millennials want workLast week, I was leading a workshop on Millennials with managers and supervisors of a large senior care company based in Virginia. At the end of the session, Mary (a Baby Boomer) approached me and declared “I think you are a millennial at heart.” Although I am a member of the Generation X, I took this as a compliment.


In fact, Mary’s comment was very perceptive. As an HR professional, I have come to appreciate Millennials’ expectations from the workplace because they benefit the entire workforce. Understanding what millennials value and adapting the workplace accordingly doesn’t mean caving to the demands of a spoiled generation. What millennials demand more forcefully than previous generations amounts to good employment practices.

The 2016 Deloitte Millennial Survey identifies the top 10 things millennials want from work. There are overlaps between what they want from work and what home care offers.

Agencies are likely to be successful in attracting millennial caregivers if they:

  • Talk (and walk the talk) on their mission
  • Demonstrate the quality of their services
  • Emphasize the dynamic growth of the senior care  industry
  • Showcase opportunities for career progression and promotion from within,

Let’s examine a couple things millennials want from work in more details.

Flexible hours.

Forty percent of millennials prefer a more flexible work schedule over a salary increase. Home care does provide non-standard work hours with live-in options, day shifts, night shifts, spilt shifts. Anyone looking for flexible work hours can look to home care for income.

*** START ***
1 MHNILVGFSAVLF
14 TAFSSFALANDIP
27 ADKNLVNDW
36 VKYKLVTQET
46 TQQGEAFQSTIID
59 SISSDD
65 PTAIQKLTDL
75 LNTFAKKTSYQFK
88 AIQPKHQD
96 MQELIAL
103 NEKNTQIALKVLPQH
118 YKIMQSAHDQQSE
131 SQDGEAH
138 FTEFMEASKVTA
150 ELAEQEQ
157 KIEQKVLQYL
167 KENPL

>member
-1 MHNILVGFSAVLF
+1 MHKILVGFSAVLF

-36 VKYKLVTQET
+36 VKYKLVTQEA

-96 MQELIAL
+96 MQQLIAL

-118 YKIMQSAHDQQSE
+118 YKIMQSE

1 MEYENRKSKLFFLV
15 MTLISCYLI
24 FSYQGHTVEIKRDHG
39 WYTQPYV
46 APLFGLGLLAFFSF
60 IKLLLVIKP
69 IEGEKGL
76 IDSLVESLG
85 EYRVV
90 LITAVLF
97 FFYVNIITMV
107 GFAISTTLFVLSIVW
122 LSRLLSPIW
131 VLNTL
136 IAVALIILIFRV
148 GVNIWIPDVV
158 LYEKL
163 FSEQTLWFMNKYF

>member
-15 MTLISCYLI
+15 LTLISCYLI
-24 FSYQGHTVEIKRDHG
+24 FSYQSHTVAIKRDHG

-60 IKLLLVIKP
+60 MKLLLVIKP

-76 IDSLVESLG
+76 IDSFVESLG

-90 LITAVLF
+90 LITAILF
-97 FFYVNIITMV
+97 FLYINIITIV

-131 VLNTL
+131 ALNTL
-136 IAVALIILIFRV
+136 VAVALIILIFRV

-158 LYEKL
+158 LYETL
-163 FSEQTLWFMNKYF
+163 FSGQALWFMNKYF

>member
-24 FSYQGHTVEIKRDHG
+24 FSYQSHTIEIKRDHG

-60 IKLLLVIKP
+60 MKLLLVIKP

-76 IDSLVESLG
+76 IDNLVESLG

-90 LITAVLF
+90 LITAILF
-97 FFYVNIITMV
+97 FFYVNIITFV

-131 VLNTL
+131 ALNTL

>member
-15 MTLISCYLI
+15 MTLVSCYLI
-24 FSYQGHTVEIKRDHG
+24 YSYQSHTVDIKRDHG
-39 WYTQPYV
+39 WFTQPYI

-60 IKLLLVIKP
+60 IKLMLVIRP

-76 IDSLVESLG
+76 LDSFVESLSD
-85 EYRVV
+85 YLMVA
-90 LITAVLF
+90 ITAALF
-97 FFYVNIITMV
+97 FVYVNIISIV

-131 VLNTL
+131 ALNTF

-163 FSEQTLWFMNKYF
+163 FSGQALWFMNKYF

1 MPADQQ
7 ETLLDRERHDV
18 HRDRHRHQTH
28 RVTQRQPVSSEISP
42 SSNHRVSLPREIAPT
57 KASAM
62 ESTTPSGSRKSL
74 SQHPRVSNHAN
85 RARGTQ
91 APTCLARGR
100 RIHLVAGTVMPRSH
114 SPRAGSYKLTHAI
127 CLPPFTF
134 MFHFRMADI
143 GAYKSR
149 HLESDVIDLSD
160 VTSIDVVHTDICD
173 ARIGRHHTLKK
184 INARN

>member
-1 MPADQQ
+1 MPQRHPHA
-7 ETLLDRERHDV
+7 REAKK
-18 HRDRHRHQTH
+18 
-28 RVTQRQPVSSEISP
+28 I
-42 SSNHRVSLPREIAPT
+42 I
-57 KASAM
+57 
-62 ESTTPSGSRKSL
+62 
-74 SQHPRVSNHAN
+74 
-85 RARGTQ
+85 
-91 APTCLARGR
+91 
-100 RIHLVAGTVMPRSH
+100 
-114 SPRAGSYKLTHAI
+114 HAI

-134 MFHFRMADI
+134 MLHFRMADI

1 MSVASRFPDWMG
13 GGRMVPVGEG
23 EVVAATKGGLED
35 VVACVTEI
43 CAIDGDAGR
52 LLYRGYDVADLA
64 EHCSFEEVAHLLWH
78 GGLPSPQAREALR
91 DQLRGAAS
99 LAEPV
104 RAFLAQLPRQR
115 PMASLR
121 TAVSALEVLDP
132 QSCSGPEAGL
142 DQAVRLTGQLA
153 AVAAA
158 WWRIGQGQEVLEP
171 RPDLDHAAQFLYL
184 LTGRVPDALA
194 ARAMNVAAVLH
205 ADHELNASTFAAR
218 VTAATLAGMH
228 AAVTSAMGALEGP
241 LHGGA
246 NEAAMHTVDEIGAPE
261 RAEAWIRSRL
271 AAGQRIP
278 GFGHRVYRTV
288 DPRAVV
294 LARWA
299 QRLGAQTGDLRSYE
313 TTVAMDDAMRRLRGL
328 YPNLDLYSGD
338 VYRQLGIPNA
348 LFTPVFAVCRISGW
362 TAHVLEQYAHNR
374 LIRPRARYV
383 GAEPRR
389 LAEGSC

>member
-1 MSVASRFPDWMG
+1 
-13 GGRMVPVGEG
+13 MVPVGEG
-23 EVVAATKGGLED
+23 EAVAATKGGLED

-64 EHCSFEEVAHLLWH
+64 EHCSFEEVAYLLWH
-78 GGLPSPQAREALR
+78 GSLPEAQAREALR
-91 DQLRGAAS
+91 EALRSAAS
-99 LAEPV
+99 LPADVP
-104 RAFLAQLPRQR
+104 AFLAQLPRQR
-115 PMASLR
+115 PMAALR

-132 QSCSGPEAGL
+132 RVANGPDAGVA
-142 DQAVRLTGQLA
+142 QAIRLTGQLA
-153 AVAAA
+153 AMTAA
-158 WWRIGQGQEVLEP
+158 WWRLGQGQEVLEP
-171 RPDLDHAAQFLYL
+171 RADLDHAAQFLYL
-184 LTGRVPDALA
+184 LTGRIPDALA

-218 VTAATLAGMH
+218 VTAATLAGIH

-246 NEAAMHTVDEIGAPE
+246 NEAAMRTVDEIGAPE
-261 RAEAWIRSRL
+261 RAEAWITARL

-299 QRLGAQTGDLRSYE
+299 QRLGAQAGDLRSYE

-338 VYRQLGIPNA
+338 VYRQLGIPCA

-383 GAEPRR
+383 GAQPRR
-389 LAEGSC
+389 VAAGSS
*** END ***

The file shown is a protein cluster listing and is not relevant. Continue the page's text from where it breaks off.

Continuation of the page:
Interestingly, other generations also want flexible work hours. Family caregivers of aging parents, those with childcare responsibilities need the flexibility to attend to the many demands put on their time. They want to contribute meaningfully at work AND be there for their family.

However, some confuse flexibility and reliability. Flexible work hours doesn’t mean showing up for work whenever. Employers need to make this point clear especially to those new to the profession. It is noteworthy that 20 percent of millennials pursue their education while working. So even for millennials, flexible hours doesn’t necessarily mean more time for leisure.

Have an impact on the community.

Home care workers make a significant difference in the lives of those they serve and their families. Showcasing this impact and sharing through social media is a great way to appeal to those millennials who attracted to caregiving professions. It will also open the eyes of many millennials who may have never considering home care as an employment option. Home care is not just for grandma. It’s one of the fastest growing sectors of the economy.

Either by choice or necessity, millennials have grown up doing volunteer work. They volunteered to satisfy high school graduation requirements. During the Great Recession, they saw volunteer opportunities as a way to gain work skills and wedge their way into the workplace when paid employment wasn’t available.

Consider offering employees a chance to influence your community involvement. Giving time to employees to volunteer their skills and talents to do good in the world is also considered in plus in the eyes of millennials looking for their next job.

Home care has mission, values, and work that appeals to millennials. By showcasing those elements in recruitment and in daily employment practices, agencies can attract millennial employees and tame the caregiver crisis.

Are you baffled by Millennials in your workplace? If so, contact me to learn more about the research study we are launching this month. Agencies who participate will receive a free report with our findings.